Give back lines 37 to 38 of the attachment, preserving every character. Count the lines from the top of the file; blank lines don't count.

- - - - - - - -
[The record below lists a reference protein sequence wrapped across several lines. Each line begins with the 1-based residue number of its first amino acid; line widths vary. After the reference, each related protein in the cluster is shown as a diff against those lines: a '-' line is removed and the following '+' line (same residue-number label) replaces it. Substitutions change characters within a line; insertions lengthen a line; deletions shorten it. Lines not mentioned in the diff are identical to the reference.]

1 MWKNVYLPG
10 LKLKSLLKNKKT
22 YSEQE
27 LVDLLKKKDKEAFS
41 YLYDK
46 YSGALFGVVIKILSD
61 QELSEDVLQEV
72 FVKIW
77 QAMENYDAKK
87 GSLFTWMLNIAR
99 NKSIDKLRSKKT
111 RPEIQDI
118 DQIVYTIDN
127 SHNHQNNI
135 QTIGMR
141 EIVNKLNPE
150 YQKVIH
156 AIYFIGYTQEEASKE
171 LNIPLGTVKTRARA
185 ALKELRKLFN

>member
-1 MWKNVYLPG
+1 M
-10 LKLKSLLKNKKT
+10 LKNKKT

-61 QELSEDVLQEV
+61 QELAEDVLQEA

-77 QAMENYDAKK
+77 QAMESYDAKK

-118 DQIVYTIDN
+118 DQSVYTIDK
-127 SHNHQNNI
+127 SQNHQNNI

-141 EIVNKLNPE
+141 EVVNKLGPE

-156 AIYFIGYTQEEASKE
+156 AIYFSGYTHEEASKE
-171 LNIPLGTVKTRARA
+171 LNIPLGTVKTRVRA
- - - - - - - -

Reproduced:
-156 AIYFIGYTQEEASKE
+156 AIYFSGYTHEEASKE